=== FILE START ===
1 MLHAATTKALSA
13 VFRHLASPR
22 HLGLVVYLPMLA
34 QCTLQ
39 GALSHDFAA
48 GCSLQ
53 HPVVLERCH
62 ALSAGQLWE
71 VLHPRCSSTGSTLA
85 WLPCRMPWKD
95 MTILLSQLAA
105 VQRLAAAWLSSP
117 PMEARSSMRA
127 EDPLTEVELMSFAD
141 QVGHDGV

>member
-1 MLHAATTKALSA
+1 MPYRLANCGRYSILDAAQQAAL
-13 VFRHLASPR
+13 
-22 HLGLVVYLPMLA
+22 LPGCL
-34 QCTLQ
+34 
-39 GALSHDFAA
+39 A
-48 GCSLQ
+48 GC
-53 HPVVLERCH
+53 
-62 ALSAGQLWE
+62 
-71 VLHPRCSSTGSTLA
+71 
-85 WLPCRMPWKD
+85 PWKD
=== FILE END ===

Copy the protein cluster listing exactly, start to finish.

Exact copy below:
1 MLHAATTKALSA
13 VFRHLASPR
22 HLGLVVYLPMLA
34 QCTLQ
39 GALSHDFAA
48 GCSLQ
53 HPVVLERCH
62 ALSAGQLWE
71 VLHPRCSSTGSTLA
85 WLPCRMPWKD
95 MTILLSQLAA
105 VQRLAAAWLSSP
117 PMEARSSMRA
127 EDPLTEVELMSFAD
141 QVGHDGV

>member
-1 MLHAATTKALSA
+1 MPYRLANCGRYSILDAAQQAAL
-13 VFRHLASPR
+13 
-22 HLGLVVYLPMLA
+22 LPGCL
-34 QCTLQ
+34 
-39 GALSHDFAA
+39 A
-48 GCSLQ
+48 GC
-53 HPVVLERCH
+53 
-62 ALSAGQLWE
+62 
-71 VLHPRCSSTGSTLA
+71 
-85 WLPCRMPWKD
+85 PWKD